The correspondent informs me that in his previous email he had expressed his dissatisfaction that Bishop Prakasam had been unwilling to clarify some points, e.g., he had understood from what the Bishop had written to him initially that Gali Arulraj had been excommunicated, and he could not see why the Bishop would not clarify whether this was so when he queried it. The correspondent had also indicated his dissatisfaction that the Bishop had said it was a 'local Church' matter and that he should be left to deal with it himself.  Of course, by embezzling as a priest at least one million pounds from overseas donations to fund a rich lifestyle for himself, his 'wife' and children,  Arulraj's actions are not simply a matter of concern for the 'local Church' but a legitimate concern for many people way beyond the Diocese of Nellore.

Bishop Prakasam's willingness to respond to those who are concerned (and from the feedback I have received, I can say with no exaggeration, outraged) about the matter aired on this blog is appreciated.  In posting Bishop Prakasam's email on this blog, I am happy for readers to consider thoughtfully what he says.  Reading the email I readily agree with what Bishop Prakasam says about God being merciful, loving and  forgiving, and that we are called to be merciful, loving and forgiving. However, with respect to Bishop Prakasam, most of what he says is not applicable to the concern of this blog which is precisely:  how someone like Gali Arulraj can have acted as he has acted and can continue to act as he is acting - and still remain a Catholic priest.   I hope that Bishop Prakasam will be willing to consider a reply to his email that I shall post in due course.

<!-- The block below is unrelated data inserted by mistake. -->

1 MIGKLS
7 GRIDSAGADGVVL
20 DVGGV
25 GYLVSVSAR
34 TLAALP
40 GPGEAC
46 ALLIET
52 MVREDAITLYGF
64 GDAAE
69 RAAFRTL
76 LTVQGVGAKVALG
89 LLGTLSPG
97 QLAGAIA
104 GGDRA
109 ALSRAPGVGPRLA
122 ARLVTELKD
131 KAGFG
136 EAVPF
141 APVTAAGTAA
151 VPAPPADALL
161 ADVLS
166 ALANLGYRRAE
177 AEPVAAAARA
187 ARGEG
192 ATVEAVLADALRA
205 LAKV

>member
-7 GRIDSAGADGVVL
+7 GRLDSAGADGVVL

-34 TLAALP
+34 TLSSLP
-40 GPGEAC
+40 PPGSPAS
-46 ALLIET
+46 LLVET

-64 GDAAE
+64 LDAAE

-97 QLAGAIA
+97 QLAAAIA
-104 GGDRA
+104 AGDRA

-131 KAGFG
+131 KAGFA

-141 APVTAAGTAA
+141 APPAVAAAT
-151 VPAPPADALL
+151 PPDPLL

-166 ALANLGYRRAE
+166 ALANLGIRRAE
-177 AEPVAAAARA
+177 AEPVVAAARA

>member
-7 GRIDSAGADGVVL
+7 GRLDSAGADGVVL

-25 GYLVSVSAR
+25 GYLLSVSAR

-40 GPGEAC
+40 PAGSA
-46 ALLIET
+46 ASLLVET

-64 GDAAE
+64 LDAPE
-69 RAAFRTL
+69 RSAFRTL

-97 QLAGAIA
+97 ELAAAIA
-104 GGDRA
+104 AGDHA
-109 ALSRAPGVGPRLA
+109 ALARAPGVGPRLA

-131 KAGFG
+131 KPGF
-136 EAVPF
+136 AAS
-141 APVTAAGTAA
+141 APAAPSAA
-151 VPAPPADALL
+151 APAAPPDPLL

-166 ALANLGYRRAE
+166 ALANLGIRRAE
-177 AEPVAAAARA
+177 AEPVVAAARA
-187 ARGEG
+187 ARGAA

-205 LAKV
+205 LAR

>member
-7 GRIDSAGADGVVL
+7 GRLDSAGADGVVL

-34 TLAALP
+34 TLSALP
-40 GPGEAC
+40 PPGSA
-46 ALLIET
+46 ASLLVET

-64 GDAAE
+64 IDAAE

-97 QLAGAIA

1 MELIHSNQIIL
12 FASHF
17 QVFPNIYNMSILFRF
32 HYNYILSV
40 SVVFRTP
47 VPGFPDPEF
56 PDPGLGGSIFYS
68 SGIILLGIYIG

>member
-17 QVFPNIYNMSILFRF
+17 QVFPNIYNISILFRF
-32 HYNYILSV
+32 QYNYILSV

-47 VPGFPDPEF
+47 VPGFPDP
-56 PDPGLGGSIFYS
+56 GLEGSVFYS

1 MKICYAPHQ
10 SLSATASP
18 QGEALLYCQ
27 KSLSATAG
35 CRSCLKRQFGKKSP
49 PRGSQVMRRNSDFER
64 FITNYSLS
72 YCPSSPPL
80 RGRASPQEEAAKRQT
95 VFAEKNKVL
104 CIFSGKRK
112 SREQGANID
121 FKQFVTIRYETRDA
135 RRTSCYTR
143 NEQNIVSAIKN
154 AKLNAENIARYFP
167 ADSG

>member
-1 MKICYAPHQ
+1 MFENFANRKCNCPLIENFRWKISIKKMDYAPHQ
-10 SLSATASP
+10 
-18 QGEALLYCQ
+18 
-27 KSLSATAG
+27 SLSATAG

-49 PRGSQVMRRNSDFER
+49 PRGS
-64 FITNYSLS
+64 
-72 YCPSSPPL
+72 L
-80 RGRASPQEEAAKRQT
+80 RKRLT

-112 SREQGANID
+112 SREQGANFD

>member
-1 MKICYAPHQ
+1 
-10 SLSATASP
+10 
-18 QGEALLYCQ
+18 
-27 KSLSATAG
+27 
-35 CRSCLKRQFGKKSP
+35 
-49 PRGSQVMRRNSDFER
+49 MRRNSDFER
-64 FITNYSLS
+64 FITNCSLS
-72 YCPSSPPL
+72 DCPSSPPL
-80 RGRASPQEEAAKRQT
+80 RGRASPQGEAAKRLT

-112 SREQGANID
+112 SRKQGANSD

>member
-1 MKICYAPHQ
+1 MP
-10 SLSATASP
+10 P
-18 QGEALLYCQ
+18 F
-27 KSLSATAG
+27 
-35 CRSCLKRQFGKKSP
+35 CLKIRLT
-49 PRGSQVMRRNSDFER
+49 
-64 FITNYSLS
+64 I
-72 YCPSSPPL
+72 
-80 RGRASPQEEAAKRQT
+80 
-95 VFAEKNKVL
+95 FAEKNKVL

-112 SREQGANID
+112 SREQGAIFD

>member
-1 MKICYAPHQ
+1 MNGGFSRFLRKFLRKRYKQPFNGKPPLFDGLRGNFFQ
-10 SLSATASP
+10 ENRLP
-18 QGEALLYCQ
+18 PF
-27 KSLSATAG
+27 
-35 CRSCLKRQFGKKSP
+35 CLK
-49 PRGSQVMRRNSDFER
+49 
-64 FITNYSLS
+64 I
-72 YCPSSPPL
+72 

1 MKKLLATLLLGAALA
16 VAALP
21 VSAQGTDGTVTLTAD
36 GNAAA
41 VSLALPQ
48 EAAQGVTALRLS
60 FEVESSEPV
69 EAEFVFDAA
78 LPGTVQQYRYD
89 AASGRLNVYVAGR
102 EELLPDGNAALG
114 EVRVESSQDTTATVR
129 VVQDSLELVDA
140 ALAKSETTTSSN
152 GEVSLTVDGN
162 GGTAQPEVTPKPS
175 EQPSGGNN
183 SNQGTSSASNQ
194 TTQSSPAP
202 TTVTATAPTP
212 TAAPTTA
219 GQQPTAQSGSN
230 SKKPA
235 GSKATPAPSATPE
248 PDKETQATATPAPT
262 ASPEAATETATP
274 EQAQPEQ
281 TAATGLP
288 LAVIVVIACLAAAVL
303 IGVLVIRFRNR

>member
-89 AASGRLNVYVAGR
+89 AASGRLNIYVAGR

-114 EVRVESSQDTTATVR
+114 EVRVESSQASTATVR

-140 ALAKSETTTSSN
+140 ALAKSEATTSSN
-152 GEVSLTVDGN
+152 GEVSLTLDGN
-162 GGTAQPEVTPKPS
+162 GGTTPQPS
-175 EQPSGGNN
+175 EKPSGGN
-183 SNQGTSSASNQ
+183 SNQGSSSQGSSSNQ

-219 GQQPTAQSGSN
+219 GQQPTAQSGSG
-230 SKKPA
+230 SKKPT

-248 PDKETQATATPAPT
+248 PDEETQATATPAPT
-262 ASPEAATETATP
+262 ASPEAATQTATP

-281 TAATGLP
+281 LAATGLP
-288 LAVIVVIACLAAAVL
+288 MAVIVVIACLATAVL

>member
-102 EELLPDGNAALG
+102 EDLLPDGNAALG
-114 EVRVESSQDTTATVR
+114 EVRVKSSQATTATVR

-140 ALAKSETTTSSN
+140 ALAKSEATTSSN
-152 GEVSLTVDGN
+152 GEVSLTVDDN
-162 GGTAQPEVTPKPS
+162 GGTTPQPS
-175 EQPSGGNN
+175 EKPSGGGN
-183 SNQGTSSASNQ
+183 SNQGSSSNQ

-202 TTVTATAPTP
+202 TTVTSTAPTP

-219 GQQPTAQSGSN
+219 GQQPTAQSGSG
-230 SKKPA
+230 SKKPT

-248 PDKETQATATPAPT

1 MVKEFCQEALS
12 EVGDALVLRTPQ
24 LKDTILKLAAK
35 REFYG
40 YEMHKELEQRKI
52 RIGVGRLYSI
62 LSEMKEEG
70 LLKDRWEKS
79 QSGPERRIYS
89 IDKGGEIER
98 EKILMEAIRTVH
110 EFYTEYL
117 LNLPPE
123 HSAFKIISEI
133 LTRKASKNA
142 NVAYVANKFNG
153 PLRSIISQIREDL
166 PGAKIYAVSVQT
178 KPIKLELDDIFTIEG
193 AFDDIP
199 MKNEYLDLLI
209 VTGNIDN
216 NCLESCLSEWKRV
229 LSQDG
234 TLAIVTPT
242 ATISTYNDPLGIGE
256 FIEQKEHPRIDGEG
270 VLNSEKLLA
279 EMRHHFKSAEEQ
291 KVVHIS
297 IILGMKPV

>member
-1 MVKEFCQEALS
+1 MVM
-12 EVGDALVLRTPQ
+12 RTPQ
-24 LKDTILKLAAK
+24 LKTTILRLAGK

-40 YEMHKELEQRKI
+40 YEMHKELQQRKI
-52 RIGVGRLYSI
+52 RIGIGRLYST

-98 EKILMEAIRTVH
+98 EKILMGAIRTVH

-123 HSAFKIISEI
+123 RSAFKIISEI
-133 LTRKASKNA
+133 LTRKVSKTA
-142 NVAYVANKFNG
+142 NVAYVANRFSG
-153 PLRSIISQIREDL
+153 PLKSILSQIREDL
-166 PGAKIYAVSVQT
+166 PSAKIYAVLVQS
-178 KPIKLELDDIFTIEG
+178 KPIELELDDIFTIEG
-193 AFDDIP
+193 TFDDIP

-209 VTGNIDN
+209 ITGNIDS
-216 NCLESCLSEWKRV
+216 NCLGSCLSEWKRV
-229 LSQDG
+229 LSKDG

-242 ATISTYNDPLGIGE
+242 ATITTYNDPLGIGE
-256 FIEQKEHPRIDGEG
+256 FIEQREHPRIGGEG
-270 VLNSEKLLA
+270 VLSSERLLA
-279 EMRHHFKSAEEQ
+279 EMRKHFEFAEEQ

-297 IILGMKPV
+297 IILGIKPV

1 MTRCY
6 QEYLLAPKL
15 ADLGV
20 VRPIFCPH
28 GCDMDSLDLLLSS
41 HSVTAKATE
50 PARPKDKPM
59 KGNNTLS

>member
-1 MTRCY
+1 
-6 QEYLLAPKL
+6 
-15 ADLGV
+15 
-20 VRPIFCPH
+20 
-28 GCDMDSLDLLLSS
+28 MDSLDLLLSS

[Bishop Prakasam's email is reproduced without editing, except that the name of his principal correspondent has been removed]

My Dear [...] and all other Brothers and Sisters,

Greetings to you in the most precious name of our Lord Jesus Christ.
It is never my intention to offend you or any one. I only wanted you to understand and allow us to act as a local church. My dear Brothers I wish to share with you my inner spirit and request you to understand and stand with me.
1.   Of course I agree that someone raising funds internationally is a matter for concern for all. Usually when someone is appealing for funds as a Priest any individual Donor or Donor Agencies refer the matter to the Bishop of the Diocese and the Bishop will give either his approval or disapproval. That way I am always ready to respond to when such clarifications sought.
2.    When I say “Not in communion with the Bishop” I do not mean ‘excommunication’. It means that a priest is not carrying on any active ministry that is officially assigned  by the Bishop. He does not take part in any meetings, common celebrations and activities of the Diocese.
3.     My Dear Brothers and Sisters without in any way minimising your concerns I wish to share with you the following. In this case we have many options before us.
a.     Shall we be like Abel in the OT whose blood cried for vengeance for his on slaughter (Genesis 4:10) or shall we be like Jesus who in peak moment of His agony on the cross prayed for those who have crucified Him saying “Father Forgive them”. (Luke 23:34).